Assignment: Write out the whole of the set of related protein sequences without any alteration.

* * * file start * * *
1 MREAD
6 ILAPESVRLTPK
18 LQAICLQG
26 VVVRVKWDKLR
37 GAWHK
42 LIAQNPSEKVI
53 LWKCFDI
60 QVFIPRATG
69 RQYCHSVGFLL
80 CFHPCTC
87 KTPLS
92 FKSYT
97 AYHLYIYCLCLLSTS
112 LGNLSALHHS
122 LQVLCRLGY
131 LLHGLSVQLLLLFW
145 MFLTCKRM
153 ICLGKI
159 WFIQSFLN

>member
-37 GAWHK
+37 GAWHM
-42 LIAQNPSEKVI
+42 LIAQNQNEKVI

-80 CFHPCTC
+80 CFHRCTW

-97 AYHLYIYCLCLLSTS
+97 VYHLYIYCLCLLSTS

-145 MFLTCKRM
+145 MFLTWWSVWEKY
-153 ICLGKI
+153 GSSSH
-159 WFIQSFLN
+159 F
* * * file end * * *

1 MREAD
6 ILAPESVRLTPK
18 LQAICLQG
26 VVVRVKWDKLR
37 GAWHK
42 LIAQNPSEKVI
53 LWKCFDI
60 QVFIPRATG
69 RQYCHSVGFLL
80 CFHPCTC
87 KTPLS
92 FKSYT
97 AYHLYIYCLCLLSTS
112 LGNLSALHHS
122 LQVLCRLGY
131 LLHGLSVQLLLLFW
145 MFLTCKRM
153 ICLGKI
159 WFIQSFLN

>member
-37 GAWHK
+37 GAWHM
-42 LIAQNPSEKVI
+42 LIAQNQNEKVI

-80 CFHPCTC
+80 CFHRCTW

-97 AYHLYIYCLCLLSTS
+97 VYHLYIYCLCLLSTS

-145 MFLTCKRM
+145 MFLTWWSVWEKY
-153 ICLGKI
+153 GSSSH
-159 WFIQSFLN
+159 F